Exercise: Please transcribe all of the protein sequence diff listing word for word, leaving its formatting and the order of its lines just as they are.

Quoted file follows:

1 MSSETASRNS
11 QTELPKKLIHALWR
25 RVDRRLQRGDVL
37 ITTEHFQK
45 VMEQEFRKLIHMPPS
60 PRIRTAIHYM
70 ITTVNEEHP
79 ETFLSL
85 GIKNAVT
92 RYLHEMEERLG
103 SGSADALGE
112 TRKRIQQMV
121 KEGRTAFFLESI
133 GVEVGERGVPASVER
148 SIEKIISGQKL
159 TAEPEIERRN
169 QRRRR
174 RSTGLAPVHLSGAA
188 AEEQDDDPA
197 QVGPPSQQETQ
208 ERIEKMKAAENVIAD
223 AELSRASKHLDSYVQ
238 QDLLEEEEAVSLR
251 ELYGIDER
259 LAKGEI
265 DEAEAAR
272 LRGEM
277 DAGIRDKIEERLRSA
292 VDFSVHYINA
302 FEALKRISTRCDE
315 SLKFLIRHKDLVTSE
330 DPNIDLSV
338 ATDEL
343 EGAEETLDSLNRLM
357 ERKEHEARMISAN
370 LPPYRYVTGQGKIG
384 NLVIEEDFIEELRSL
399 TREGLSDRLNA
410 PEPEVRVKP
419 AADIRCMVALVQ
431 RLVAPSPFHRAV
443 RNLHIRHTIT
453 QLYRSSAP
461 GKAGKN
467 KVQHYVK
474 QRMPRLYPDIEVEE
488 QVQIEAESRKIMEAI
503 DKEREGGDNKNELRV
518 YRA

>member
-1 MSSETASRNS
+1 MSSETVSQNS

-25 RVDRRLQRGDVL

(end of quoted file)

1 MSSETASRNS
11 QTELPKKLIHALWR
25 RVDRRLQRGDVL
37 ITTEHFQK
45 VMEQEFRKLIHMPPS
60 PRIRTAIHYM
70 ITTVNEEHP
79 ETFLSL
85 GIKNAVT
92 RYLHEMEERLG
103 SGSADALGE
112 TRKRIQQMV
121 KEGRTAFFLESI
133 GVEVGERGVPASVER
148 SIEKIISGQKL
159 TAEPEIERRN
169 QRRRR
174 RSTGLAPVHLSGAA
188 AEEQDDDPA
197 QVGPPSQQETQ
208 ERIEKMKAAENVIAD
223 AELSRASKHLDSYVQ
238 QDLLEEEEAVSLR
251 ELYGIDER
259 LAKGEI
265 DEAEAAR
272 LRGEM
277 DAGIRDKIEERLRSA
292 VDFSVHYINA
302 FEALKRISTRCDE
315 SLKFLIRHKDLVTSE
330 DPNIDLSV
338 ATDEL
343 EGAEETLDSLNRLM
357 ERKEHEARMISAN
370 LPPYRYVTGQGKIG
384 NLVIEEDFIEELRSL
399 TREGLSDRLNA
410 PEPEVRVKP
419 AADIRCMVALVQ
431 RLVAPSPFHRAV
443 RNLHIRHTIT
453 QLYRSSAP
461 GKAGKN
467 KVQHYVK
474 QRMPRLYPDIEVEE
488 QVQIEAESRKIMEAI
503 DKEREGGDNKNELRV
518 YRA

>member
-1 MSSETASRNS
+1 MSSETVSQNS

-25 RVDRRLQRGDVL